BREAKTHROUGHS BLOG

August 6, 2018

Research Roundup: R&D investment in Africa, genetically modified rice to help prevent HIV, and antibodies for three Ebola viruses

Ansley Kahn
Program Assistant
GHTC
PATH/Patrick McKern

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In this editorial piece, Dr. Jenniffer Mabuka of the African Academy of Sciences makes a case that Africa needs to develop a research base to help detect and monitor a range of pathogens and better address disease outbreaks on the continent. Mabuka explains, “A thorough base of research would result in tools that will speed up detection and containment of future outbreaks, generate the knowledge base to help predict future outbreaks of known origins, and help accelerate the development of diagnostics, efficacious drugs and vaccines.” She notes that investing in research and development must be a priority for African governments as recent outbreaks serve as a reminder that equatorial Africa is a hotbed for emerging and re-emerging diseases.

A group of scientists has developed a technique to modify a strain of rice to produce HIV-neutralizing proteins. While further study is needed, the researchers believe this technique could offer promise as a low-cost approach for low- and middle-income countries to manufacture topical microbicides, which are compounds that can be applied to the vagina or rectum to reduce the risk of HIV infection. Given the research team was able to alter the rice to simultaneously produce three key proteins, a combination necessary to produce a microbicide with broad coverage against multiple HIV strains, the plant’s seed extract could be used directly as a microbicide without the need for additional costly processing.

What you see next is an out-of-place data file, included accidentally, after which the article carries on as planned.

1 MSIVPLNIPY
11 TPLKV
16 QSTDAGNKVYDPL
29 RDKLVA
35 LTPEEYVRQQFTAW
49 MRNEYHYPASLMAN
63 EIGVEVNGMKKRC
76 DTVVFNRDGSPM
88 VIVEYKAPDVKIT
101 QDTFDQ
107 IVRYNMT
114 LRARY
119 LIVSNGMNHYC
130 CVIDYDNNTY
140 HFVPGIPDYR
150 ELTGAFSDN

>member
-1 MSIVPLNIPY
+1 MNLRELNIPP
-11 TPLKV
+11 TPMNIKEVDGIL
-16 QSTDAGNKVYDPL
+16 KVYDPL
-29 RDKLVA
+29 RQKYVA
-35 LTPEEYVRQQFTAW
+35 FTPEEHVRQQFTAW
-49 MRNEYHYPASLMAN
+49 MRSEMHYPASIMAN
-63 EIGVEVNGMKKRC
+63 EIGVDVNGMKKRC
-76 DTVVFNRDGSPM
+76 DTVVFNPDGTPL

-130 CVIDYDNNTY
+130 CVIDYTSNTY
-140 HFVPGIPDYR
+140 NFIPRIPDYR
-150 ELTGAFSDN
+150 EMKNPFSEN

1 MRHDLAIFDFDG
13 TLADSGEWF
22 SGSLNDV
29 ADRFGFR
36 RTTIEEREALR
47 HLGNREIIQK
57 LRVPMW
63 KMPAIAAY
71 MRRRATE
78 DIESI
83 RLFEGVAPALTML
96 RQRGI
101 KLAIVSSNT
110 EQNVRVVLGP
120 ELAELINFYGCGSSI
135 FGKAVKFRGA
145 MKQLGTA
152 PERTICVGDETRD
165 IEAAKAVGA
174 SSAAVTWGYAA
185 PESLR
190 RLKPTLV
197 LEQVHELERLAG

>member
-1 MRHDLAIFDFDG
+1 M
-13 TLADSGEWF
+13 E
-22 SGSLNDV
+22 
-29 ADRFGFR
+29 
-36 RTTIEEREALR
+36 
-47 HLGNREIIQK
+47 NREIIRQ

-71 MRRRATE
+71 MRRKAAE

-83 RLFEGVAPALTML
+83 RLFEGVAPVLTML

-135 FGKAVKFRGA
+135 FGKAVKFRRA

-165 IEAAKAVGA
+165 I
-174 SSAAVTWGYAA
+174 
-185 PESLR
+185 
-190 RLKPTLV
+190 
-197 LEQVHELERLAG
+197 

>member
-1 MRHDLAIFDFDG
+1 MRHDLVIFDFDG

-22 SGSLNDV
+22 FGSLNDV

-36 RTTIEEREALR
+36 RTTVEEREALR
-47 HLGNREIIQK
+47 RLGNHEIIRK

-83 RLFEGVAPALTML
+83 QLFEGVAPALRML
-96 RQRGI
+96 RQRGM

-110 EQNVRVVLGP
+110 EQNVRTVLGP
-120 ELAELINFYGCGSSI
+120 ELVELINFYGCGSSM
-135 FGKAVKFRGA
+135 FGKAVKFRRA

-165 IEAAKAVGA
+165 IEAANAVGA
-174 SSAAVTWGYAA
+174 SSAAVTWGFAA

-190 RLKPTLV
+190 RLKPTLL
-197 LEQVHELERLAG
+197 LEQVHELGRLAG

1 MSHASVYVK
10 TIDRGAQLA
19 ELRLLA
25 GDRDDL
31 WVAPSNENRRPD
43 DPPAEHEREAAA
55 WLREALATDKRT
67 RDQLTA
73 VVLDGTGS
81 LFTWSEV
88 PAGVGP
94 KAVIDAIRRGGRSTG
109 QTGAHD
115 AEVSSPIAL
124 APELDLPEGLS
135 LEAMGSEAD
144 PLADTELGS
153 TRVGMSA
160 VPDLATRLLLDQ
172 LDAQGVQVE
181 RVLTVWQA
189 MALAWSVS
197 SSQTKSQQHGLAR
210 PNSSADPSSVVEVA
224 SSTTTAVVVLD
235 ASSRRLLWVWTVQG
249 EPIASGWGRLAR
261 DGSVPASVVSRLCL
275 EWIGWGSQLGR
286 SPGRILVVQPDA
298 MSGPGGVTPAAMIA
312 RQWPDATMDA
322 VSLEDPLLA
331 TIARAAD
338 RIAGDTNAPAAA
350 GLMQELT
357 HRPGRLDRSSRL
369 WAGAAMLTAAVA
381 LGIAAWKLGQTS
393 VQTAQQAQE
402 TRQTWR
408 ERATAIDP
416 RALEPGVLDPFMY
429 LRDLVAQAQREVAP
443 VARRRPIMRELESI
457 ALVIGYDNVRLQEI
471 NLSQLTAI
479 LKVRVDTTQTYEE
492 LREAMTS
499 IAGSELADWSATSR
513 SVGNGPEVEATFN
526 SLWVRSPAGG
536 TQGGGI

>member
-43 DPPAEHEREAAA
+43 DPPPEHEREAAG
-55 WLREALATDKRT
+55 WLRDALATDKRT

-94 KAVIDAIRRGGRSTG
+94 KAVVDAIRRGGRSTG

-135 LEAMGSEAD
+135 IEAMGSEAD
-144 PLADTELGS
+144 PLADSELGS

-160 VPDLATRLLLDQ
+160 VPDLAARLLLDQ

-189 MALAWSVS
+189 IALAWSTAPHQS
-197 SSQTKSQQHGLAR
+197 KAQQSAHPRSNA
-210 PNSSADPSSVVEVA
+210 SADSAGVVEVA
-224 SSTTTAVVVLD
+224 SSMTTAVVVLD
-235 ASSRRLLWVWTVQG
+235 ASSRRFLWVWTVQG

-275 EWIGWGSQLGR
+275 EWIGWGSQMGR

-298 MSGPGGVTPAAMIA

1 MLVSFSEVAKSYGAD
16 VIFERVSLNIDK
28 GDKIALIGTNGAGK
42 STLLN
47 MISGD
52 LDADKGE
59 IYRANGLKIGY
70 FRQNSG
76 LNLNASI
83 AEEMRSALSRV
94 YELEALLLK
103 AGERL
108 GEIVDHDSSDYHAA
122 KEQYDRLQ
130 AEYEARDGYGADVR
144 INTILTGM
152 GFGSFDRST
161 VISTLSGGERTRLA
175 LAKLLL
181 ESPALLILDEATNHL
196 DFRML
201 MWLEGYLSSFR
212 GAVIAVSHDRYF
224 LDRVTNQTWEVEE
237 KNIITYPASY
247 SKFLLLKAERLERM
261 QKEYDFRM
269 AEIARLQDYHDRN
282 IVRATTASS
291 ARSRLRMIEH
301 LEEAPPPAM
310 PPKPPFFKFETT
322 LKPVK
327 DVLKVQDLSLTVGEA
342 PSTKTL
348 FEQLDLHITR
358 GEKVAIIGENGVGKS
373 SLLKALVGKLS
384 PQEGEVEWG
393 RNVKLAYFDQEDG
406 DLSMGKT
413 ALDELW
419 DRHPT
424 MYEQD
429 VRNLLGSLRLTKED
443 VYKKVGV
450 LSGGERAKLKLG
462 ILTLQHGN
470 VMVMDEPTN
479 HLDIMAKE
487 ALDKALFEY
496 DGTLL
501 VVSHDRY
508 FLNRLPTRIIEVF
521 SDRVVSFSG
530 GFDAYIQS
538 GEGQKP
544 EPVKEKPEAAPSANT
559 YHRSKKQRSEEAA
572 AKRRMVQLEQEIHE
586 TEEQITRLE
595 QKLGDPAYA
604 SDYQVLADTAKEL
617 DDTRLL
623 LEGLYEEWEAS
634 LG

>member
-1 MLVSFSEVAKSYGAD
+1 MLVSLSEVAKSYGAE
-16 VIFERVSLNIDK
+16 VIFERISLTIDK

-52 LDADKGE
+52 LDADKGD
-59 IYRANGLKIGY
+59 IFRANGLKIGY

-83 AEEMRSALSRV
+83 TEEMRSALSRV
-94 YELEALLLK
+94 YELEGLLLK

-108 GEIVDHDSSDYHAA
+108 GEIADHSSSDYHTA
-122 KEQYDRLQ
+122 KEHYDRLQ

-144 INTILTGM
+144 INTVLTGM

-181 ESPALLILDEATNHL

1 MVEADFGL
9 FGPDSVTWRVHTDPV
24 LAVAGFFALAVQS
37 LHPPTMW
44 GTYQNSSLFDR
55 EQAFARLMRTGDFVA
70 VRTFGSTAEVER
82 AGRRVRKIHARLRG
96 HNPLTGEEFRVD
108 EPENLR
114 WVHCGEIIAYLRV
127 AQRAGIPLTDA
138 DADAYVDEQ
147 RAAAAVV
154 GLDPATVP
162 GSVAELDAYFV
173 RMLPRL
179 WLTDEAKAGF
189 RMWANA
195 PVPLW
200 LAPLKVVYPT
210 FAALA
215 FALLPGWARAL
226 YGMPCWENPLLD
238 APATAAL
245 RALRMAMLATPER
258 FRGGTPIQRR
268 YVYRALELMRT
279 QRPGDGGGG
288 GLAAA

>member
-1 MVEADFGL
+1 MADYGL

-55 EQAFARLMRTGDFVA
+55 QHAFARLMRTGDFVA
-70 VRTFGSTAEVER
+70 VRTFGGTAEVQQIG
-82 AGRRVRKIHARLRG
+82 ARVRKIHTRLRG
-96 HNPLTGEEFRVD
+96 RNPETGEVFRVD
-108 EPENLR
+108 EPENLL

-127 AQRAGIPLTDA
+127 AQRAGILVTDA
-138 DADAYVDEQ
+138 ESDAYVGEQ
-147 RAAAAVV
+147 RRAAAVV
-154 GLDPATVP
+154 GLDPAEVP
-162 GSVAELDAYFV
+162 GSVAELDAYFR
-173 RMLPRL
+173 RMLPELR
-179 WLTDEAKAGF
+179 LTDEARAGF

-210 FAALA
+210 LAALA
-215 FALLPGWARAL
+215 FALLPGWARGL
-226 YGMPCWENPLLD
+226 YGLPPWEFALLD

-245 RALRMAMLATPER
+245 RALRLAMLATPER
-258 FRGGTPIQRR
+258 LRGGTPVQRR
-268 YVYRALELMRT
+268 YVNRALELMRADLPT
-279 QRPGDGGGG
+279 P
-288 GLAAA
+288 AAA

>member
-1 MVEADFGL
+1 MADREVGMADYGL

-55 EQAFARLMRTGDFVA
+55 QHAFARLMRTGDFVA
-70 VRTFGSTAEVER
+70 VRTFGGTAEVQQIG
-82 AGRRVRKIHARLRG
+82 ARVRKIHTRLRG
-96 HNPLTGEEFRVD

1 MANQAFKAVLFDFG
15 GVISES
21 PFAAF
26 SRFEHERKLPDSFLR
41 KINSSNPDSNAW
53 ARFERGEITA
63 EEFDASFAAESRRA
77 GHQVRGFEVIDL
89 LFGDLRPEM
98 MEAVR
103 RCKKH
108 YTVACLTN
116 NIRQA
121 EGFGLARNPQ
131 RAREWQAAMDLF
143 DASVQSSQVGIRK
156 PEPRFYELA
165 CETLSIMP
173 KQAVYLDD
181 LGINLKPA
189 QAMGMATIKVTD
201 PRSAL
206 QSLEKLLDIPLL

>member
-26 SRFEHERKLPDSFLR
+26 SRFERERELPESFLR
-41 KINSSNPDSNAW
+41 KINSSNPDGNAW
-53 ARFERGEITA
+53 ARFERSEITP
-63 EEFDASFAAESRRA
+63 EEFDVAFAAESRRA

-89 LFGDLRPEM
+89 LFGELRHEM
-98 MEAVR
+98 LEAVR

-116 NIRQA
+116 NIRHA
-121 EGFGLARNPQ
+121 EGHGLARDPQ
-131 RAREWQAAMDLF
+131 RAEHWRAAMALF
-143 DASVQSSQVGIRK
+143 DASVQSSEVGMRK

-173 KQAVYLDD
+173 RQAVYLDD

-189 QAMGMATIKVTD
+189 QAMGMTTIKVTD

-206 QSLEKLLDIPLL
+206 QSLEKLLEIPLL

Researchers at Vanderbilt University Medical Center have achieved an important step forward in developing a broadly effective antibody treatment against the three major Ebola strains. The research team reported the isolation of two potent monoclonal antibodies from human survivors of the Ebola virus. In cell culture studies, these antibodies efficiently neutralized the Zaire, Sudan, and Bundibugyo strains of the virus. Further study is required to determine if these antibodies can be combined into an injectable for use in people at high risk of being infected with the Ebola virus. The hope is that the injected antibody “cocktail” would seek out and destroy the virus before it has the chance to wreak havoc on the human body.

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